I look at Mary Fedden's paintings, particularly her still lifes, with great pleasure. I can't find any great meaning or depth or symbolism in them; they are simply beautiful. This quality is what causes the critics great consternation; only difficult or shocking or ugly or challenging works are generally considered worthy of attention whereas painting - and looking for pleasure - are activities deemed shallow and worthless. I couldn't disagree more, and thank heaven for artists like MF who celebrate colour, ordinary objects, daily life, and in doing so make them compelling subjects for art.
[The Pot of Shells Mary Fedden (1971)]
I've also recently read a big book on Mary Fedden (1915-1912) which is packed with paintings and drawings. The text is good, insightful, and clear but ultimately the author struggles to make a strong argument for greatness precisely because MF refused to make any claims for her art other than to say that painting flowers was one of the most exciting things in the world, and that she simply couldn't not paint. She was a self-effacing, utterly natural painter but this doesn't make for good art history/criticism copy, although it did mean she sold thousands of cards and prints.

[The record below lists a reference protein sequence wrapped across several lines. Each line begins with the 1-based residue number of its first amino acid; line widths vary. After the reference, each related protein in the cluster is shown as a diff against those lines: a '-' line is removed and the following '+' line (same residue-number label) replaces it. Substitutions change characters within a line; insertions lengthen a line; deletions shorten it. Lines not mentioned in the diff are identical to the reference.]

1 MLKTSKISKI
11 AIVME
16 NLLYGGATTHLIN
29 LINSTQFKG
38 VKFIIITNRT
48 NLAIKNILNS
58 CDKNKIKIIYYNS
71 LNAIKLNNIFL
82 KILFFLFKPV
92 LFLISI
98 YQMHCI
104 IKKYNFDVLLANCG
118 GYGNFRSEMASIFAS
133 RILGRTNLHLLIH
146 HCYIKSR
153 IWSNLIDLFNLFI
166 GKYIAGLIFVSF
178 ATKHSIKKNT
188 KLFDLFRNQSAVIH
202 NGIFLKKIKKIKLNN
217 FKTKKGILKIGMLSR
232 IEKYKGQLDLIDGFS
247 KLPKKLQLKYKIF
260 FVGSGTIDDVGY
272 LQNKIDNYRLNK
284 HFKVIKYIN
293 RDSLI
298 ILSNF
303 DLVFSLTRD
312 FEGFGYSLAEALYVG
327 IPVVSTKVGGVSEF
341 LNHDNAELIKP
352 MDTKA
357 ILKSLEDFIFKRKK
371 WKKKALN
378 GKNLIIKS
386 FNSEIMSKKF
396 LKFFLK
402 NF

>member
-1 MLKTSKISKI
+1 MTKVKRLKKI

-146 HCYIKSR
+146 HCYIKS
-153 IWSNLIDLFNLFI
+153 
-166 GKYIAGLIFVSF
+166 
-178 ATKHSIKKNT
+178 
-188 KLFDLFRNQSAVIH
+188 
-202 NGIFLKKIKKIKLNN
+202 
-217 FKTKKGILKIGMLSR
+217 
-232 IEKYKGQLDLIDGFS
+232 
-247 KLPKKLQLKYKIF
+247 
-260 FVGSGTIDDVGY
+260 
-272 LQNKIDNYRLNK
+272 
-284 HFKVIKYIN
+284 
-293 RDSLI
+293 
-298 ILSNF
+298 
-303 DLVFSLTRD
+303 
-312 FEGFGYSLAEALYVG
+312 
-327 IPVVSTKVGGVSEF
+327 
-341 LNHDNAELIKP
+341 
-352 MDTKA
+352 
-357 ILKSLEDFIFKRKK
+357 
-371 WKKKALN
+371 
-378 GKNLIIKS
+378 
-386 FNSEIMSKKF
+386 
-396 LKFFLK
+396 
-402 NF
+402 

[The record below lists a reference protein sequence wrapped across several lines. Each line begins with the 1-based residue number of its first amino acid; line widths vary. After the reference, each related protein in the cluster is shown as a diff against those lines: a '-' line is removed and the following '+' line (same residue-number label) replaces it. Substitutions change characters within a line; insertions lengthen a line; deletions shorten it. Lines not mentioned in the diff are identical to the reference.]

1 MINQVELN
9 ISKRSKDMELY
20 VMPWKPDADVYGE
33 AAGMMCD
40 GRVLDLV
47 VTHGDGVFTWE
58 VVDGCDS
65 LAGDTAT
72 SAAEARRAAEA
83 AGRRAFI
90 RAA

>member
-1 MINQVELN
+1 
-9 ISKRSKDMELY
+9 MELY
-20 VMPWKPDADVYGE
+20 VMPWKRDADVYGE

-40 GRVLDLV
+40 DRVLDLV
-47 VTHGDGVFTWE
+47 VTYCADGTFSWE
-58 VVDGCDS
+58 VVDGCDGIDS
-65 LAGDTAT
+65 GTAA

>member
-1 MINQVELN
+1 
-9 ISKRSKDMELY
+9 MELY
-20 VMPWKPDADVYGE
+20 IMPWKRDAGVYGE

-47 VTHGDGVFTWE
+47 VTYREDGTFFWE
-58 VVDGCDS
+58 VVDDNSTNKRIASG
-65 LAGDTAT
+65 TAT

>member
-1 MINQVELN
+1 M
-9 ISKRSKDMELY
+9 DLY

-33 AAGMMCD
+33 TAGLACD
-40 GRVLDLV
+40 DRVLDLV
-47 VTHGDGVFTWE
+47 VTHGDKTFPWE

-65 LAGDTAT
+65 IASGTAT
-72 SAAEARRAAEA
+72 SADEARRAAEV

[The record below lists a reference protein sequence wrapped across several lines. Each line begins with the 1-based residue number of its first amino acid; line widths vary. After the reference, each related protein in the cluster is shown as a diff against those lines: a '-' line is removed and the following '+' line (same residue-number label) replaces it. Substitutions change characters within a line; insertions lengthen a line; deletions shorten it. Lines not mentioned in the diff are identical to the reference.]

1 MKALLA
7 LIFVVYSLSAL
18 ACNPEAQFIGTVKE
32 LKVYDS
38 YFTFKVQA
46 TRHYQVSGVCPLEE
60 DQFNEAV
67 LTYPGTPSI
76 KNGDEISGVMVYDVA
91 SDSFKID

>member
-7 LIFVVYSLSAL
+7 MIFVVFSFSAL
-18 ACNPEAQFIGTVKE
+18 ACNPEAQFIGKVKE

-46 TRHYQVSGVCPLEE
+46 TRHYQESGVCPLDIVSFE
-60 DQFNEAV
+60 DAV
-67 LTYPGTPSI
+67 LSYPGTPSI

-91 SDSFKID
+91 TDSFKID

[The Cake Shop Mary Fedden (1971)]
While the book allows for a long, enjoyable wallow in her lovely paintings, it also reveals how brilliant MF was at drawing. I could happily live with several MF paintings on my walls, but a drawing or two might be even better as I know I would examine them closely all the time to see how her hand must have moved over the paper, how she filled in spaces and left other parts quite empty. She has a very spare, very delicate style (you can see how she influenced Hockney when she taught him) which is beautifully fresh and light. Sometimes she coloured in just one object (a lemon, a tulip) almost as a simple, direct colour statement, but it also throws into the relief the simplicity of the combination of dark grey pencil and off-white paper. She makes drawing look like child's play, and that takes huge talent.